A multi-scale synchrotron-based X-ray microtomographic dataset of residually trapped air after gravity-driven brine imbibition was acquired for three samples with differing pore topologies and morphologies; image volumes were reconstructed with voxel sizes from 4.44 µm down to 0.64 µm. Capillary pressure distributions among the population of trapped ganglia were investigated by calculating interfacial curvature in order to assess the potential for remobilization of residually-trapped non-wetting ganglia due to differences in capillary pressure presented by neighbor ganglia. For each sample, sintered glass beads, Boise sandstone and Fontainebleau sandstone, sub-volumes with different voxel sizes were analyzed to quantify air/brine interfaces and interfacial curvatures and investigate the effect of image resolution on both fluid phase identification and curvature estimates. Results show that the method developed for interfacial curvature estimation leads to reliable capillary pressure estimates for gas ganglia. Higher resolution images increase confidence in curvature calculations, especially for the sandstone samples that display smaller gas-brine interfaces which are then represented by a higher number of voxels when imaged with a micron or sub-micron voxels size. The analysis of sub-volumes from the Boise and Fontainebleau dataset highlights the presence of a residually-trapped gas phase consisting of ganglia located in one or few pores and presenting significantly different capillary pressures, especially in the case of Fontainebleau sandstone. As a result, Ostwald ripening could occur, leading to gas transfer from ganglia with higher capillary pressure to surrounding ganglia with lower capillary pressures. More generally, at the pore-scale, most gas ganglia do present similar capillary pressures and Ostwald ripening would then not represent a major mechanism for residually-trapped gas transfer and remobilization.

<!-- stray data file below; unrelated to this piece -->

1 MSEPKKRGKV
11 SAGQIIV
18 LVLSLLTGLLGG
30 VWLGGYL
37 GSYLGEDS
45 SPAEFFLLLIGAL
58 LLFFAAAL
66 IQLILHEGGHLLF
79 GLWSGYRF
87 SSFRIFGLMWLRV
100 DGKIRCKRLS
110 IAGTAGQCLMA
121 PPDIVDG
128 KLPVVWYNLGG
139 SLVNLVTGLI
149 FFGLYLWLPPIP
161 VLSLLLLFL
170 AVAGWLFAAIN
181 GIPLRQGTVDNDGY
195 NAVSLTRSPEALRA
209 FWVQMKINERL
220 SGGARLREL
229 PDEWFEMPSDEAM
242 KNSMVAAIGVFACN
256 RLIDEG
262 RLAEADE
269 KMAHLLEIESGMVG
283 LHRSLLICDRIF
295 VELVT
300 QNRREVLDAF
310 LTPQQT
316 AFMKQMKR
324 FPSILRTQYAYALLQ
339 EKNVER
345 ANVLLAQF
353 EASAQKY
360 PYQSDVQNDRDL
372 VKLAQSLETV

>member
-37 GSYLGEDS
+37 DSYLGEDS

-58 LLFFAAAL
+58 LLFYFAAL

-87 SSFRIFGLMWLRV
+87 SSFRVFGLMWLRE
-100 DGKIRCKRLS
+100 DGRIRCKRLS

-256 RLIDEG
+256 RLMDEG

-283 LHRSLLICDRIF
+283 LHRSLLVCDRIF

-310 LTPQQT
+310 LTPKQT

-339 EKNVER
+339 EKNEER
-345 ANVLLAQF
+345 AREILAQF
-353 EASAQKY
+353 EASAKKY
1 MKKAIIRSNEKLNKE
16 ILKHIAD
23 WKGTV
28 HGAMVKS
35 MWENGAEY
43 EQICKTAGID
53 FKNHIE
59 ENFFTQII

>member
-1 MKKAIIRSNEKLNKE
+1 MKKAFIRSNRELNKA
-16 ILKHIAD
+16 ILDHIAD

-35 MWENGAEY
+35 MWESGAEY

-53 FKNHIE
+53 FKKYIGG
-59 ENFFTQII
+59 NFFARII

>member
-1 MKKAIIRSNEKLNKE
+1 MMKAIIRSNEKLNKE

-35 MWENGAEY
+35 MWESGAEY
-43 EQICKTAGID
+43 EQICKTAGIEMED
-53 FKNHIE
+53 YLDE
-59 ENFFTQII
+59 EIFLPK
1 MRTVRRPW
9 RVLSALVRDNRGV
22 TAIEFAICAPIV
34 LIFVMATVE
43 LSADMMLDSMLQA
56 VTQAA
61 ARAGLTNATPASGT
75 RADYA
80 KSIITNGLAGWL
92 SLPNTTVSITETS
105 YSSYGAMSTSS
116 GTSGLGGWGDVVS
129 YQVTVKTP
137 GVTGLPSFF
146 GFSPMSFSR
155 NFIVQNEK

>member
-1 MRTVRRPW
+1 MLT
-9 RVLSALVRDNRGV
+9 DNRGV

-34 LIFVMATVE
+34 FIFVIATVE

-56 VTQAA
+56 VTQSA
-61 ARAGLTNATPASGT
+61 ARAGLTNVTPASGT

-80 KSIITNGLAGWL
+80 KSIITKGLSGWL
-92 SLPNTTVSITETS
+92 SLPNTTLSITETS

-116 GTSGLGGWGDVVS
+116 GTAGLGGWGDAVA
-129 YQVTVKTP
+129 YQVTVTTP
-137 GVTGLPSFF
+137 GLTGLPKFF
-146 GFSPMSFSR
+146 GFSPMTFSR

The stability of residually trapped CO2 is often taken for granted in the simulation studies used for predicting the long-term fate of CO2 in geological storage reservoirs. Ostwald ripening is one of the mechanisms that could potentially remobilize residually trapped CO2. This mechanism would cause the gradual growth of ganglia with low capillary pressures at the expense of ganglia with higher capillary pressures. The growth of ganglia becomes an issue if the ganglia start expanding in the vertical direction. In porous media, capillary pressure at the top of a column of gas is directly related to the column height. Above a critical height, the capillary pressure at the top of the column could overcome the capillary entry pressure of the pores directly above it, and induce gravitational remobilization. Capillary heterogeneities at the pore scale are known to affect large-scale migration of gas plumes however. Ostwald ripening will be driven by differences in capillary pressure between ganglia, and subsequent diffusion of dissolved CO2 through the aqueous phase. In a bulk liquid medium, a bubble of gas is observed to be spherical. The capillary pressure of a spherical bubble of gas is inversely proportional to the bubble radius. In porous media on the other hand, the gas phase (observable through microtomographic imaging) takes the form of ganglia with complicated shapes and sizes. Capillary pressures of individual gas ganglia are thought to depend not on total ganglion volume, but rather on pore geometry and topology. A stable equilibrium where disconnected ganglia of different sizes share the same capillary pressure can be imagined. Critical questions relate to understanding and measuring the distribution of capillary pressure in isolated, disconnected ganglia, as well as studying their evolution in time. The goal of this study is therefore two-fold. We develop reliable methods to estimate the capillary pressure distributions for populations of disconnected ganglia of gases that are trapped during imbibition experiments in sandstones. Multi-resolution X-ray microtomography datasets from air-water spontaneous imbibition experiments in sintered glass beads and sandstone samples were acquired at the Advanced Light Source, in the Lawrence Berkeley National Laboratory. A series of computational techniques to process microtomography images; estimate curvature at the interface between two immiscible fluids; and then link these curvature estimates to the capillary pressures of the ganglia were developed based on these data sets. The work flow we develop allows us to estimate curvature distributions for disconnected gas ganglia and assess the reliability of the estimates. Pore structure as well as resolution are found to have a significant impact on curvature estimation. The capillary pressures of disconnected ganglia are also found to be controlled by neighboring pore throat radii. The capillary pressure at different locations on interface of a single ganglion is found to be similar, such that the average capillary pressure for a ganglion is well defined and displays little variability. The distribution of the average capillary pressures for disconnected ganglia is quantified in the different samples and across samples in order to assess the potential for Ostwald Ripening. A second research effort presented in this report focuses on simulating the evolution of multi-ganglia systems governed by ripening mechanisms in porous media. Using reduced dimension representations of the pore space, we study evolution in the context of simple physical laws to find equilibrium positions and guide physical intuition. The final equilibrium situation as well the time scales for evolution are found to be highly dependent on system initialization as well as on pore structure. The simulations also highlight the different evolution regimes of a multi-ganglia system in the bulk and porous medium settings.